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New Social Media Guidelines: What FDA Says, and What It Means


Pharmaceutical Executive

Earlier this year, FDA promised three sets of guidelines to clarify using social media for pharma marketing. Last week it delivered two of them

Earlier this year, FDA promised three sets of guidelines to clarify using social media for pharma marketing. Last week it delivered two of them

The first, Internet/Social Media Platforms with Character Space Limitation-Presenting Risk and Benefit Information for Prescription Drugs and Medical Devices, (whose title alone won’t even fit in a tweet) is what we’ve all been waiting for. How would FDA guide using channels with severe space restrictions, like Twitter or paid search? We were hoping for some out-of-the-character-limit thinking, but while pharma’s been given the go-ahead to participate, the requirements for branded communications are so restrictive that it’s a moot point.

The second, Internet/Social Media Platforms: Correcting Independent Third-Party Misinformation about Prescription Drugs and Medical Devices, is really more of a clarification. It gives parameters for proactively addressing inaccuracies on third parties and social media. This likely won’t affect much, but it does paint a clearer picture for pharma marketers.

Assuming you’re too busy to read 30 pages of dry, regulatory documentation, we’ve summarized what FDA said, what FDA means, and what it means for you.


What FDA said: Even under the harshest character limitations, FDA wants to see a drug’s risks in equal balance with its benefits, including at least one link (and in some cases, multiple links) to dedicated safety pages.

What FDA means: FDA has ensured that if space is limited, anything more than a reminder ad (ads mentioning the brand but without any claims) will be entirely off-putting to consumers. Because after presenting all the risk that FDA wants to see, there’s no room for anything else, making the platforms laughably unusable for branded communications.

For example, in search ads, FDA suggests using sitelinks (subpages appearing below the main link) to drive to “the most serious risks,” while describing the indication with the main link. But in FDA’s example for the fictitious drug Headhurtz, the ad appears so dominated by safety information that it becomes terrifying. Their example would look like this:

In branded tweets, FDA suggests that you include the indication and the most serious risk information directly in the tweet, along with a link to a page “devoted exclusively to risk information.” After that, using FDA’s example for the fictitious drug NoFocus, you have 23 characters left to say everything else. Their example would look like this:

Good luck engaging your consumers with that tweet!

What it means for you: Headhurtz and NoFocus better describe what happens when a consumer sees a branded communication of FDA’s design. But don’t fret. Given the burden of presenting safety information, reminder ads and unbranded communications will emerge as more important options for reaching consumers.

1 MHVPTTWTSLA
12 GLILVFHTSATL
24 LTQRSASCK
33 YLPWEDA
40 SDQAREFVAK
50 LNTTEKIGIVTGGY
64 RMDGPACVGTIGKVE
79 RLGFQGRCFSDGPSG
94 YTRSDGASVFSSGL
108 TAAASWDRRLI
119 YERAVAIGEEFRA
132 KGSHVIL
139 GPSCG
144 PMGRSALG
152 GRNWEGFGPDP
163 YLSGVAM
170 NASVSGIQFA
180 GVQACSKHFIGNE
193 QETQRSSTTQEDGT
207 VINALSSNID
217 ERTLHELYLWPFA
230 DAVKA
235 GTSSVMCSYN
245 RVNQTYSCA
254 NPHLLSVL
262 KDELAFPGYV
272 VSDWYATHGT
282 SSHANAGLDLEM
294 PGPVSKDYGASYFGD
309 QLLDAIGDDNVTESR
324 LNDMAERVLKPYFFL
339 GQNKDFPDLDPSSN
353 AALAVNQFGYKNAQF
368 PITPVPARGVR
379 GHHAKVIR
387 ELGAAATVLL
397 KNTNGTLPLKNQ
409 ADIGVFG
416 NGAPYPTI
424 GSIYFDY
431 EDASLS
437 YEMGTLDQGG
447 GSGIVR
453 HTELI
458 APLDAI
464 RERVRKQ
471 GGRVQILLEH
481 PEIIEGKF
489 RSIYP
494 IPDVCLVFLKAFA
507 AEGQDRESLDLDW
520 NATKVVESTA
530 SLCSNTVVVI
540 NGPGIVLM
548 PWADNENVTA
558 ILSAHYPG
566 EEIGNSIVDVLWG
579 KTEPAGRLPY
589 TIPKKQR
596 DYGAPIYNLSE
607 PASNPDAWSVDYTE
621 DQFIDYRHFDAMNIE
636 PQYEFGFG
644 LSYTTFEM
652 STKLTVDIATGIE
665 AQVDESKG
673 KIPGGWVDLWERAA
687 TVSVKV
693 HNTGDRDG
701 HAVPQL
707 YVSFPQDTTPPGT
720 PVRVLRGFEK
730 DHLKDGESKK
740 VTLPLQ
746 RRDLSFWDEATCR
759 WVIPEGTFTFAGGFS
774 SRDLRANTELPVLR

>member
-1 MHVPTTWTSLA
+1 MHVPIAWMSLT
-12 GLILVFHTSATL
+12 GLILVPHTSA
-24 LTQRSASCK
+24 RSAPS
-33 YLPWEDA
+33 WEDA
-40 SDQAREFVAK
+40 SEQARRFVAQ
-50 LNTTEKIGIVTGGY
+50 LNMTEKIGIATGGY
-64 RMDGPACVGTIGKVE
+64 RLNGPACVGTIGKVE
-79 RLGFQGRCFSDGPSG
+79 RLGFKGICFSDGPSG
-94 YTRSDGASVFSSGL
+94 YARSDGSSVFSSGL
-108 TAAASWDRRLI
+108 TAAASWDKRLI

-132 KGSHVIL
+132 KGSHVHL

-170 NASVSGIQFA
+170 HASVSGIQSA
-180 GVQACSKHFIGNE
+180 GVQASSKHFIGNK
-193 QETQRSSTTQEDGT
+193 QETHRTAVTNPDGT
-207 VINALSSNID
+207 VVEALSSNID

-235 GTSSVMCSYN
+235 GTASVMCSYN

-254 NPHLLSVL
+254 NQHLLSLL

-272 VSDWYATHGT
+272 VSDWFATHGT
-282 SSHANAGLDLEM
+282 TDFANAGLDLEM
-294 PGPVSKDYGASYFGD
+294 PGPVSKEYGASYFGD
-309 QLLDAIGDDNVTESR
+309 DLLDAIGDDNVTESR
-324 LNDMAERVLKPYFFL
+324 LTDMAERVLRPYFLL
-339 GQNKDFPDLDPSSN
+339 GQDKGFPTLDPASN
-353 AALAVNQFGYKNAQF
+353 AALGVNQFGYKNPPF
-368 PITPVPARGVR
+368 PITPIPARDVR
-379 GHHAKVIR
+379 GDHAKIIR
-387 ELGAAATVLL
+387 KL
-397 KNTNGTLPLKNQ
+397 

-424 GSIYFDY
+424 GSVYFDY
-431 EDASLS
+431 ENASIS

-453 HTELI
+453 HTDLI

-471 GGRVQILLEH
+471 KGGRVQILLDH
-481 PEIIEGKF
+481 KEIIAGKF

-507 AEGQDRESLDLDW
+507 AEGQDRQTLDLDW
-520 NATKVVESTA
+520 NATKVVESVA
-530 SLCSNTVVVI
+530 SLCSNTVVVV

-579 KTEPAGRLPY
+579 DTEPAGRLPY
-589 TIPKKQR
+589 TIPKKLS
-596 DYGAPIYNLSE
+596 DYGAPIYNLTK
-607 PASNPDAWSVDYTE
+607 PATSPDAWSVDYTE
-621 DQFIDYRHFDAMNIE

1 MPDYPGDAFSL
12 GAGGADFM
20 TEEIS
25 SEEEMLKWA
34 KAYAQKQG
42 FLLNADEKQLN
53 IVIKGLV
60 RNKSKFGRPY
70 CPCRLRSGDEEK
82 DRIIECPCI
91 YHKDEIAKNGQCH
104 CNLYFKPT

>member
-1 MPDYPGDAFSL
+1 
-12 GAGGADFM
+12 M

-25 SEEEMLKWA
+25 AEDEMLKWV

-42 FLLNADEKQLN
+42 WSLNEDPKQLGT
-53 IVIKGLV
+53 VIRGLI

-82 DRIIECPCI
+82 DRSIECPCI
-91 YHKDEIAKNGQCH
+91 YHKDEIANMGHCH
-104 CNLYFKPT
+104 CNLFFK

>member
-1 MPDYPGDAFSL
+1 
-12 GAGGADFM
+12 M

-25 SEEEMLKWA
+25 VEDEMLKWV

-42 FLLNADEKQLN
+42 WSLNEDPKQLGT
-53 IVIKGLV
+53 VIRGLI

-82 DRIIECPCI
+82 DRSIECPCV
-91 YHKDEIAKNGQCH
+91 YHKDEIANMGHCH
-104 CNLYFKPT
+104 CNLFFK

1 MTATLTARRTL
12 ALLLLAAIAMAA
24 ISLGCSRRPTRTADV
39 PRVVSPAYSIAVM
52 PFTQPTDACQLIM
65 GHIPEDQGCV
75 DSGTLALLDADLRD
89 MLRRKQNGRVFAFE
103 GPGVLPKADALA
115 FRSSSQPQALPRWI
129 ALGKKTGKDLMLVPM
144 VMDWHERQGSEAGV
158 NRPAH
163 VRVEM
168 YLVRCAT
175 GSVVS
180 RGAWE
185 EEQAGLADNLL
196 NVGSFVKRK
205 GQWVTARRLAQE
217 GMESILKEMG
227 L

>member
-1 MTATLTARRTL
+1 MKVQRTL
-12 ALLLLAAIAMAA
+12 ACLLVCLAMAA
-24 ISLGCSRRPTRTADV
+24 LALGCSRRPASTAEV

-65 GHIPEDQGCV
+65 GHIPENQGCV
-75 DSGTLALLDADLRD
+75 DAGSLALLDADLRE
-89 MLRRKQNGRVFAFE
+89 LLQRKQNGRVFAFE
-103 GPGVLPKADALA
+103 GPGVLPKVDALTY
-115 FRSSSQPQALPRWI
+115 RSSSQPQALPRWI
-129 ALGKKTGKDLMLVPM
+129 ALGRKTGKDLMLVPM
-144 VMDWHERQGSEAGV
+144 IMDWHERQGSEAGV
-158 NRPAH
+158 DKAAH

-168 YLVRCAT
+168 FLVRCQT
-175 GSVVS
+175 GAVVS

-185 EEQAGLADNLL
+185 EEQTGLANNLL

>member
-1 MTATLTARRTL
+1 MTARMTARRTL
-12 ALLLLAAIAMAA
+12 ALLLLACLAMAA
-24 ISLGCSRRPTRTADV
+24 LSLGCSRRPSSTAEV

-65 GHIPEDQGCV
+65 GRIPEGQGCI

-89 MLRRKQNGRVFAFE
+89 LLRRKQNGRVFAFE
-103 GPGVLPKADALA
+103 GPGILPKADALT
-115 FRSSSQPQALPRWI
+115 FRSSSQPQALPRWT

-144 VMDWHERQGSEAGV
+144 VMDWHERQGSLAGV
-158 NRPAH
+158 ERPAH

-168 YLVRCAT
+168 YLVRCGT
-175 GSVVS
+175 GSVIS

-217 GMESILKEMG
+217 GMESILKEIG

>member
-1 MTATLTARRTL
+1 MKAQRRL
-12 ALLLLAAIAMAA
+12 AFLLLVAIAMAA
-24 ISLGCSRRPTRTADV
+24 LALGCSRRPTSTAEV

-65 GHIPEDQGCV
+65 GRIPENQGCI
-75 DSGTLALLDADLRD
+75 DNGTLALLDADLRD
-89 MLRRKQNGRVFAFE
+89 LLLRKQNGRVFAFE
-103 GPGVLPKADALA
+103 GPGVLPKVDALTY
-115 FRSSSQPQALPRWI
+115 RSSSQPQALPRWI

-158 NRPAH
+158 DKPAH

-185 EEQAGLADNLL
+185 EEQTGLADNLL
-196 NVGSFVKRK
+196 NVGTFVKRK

If consumers are searching for disease-state information, unbranded communications will be key. They drive great engagement and are more relevant to the consumer’s search anyway.

For consumers ready to learn about a brand, we suggest reminder ads. By the time consumers are at that stage, they probably know what a drug is indicated for. Reminder ads see some of the highest click-through rates of any type of search ad and aren’t bursting at the seams with safety warnings. But when it comes to Twitter, the reality is more sobering: a reminder ad-based Twitter profile is probably about as boring as it gets.


What FDA said: FDA gives you the go-ahead to correct misinformation about your brand online-on social networks, blogs, etc. This applies to content from an independent author (not content you directly influence or control). You can do this by contacting the site owner or posting corrective information directly in the forum. How much you proactively correct is up to you, though you can’t pick and choose based on whether it casts your brand in a negative or positive light.

There was never a prohibition on this kind of corrective action, but the FDA has clarified a few things, and has given its blessing to engage with consumers for the sake of medical information accuracy. To put it succinctly:

1. Within a defined space, if you correct one piece of misinformation, you should correct them all. So, if there are multiple errors in a single user-generated comment, you should address all or none.

2. Avoid using slogans, taglines, or patient profiles from your marketing campaign.

3. As part of the correction, you should include a link to your product’s labeling.

4. If done according to the guidelines, there are no filing requirements for these voluntary corrections.

What it means for you: Chances are this won’t change much of what you’re doing. But this does represent an opportunity to approach a customer interaction with clear guidance from the FDA-a rarity in social media.

You probably don’t have the resources to correct every bit of inaccurate information online. But correcting the most egregious pieces of misinformation, positive or negative, shows consideration and builds rapport with your consumers. A game changer? No, but good clarity to have nonetheless.

Simon Beins, Heartbeat Ideas & Heartbeat West.

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